Wear

the attrition or rubbing away of the surface of a material as a result of mechanical action. There is some difference of opinion on types of wear. Selected wear types are:

Abrasive wear keep sludge, carbon and other deposit precursors suspendedA cutting or scratching action caused when either hard particles or hard projections wear away or cut into softer surfaces. Wear involving two surfaces and a separate hard particle between them is termed three-body abrasion. Wear involving a hard surface projection, or a free particle, contacting an opposing surface is termed two-body abrasion.
Erosive wear A form of two-body abrasive wear specifically referring to the impact damage and material removal associated with high-velocity particles striking part surfaces. Erosion often is worst in metering orifices angled turns in high pressure systems.
Adhesive wear Occurs when the oil film becomes so thin that the roughest parts of the opposing moving part surfaces begin to touch each other. Metal may be torn off the part surfaces or transferred from one surface to the other and eventual seizure of the affected parts is likely.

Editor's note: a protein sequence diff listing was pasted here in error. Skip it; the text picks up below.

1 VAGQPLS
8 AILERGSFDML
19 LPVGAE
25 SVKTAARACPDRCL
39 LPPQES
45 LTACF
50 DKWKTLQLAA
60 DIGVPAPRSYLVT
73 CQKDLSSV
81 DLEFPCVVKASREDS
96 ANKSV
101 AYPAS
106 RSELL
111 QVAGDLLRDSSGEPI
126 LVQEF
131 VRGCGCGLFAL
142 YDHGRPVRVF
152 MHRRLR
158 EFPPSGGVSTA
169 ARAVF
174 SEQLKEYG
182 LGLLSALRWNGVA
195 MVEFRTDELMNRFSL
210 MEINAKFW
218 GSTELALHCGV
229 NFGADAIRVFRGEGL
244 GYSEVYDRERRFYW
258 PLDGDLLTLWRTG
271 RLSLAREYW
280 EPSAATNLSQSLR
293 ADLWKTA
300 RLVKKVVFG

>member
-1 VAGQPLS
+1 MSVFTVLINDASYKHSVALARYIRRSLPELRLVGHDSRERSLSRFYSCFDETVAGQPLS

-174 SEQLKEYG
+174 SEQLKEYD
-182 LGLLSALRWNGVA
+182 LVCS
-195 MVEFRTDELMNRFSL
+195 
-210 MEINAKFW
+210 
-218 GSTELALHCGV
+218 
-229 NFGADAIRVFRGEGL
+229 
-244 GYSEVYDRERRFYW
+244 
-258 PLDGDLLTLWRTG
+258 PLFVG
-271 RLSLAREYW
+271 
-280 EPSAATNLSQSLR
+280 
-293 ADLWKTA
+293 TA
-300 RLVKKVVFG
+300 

Corrosive (chemical) wear Results when chemical reactions cause corrosion, oxidation and pitting of part surfaces and/or when part movement or fluid pressure dislodges material from this surface layer.
Cavitation wear Occurs when metal is removed from part surfaces by the violent impact of collapsing cavitation bubbles.
Fatigue wear Occurs when cyclic or repeated load stresses cause cracking, spalling and pitting of the component part surfaces.
Fretting wear Wear between two tightly fitting surfaces having a cyclic relative oscillating motion of small amplitude.

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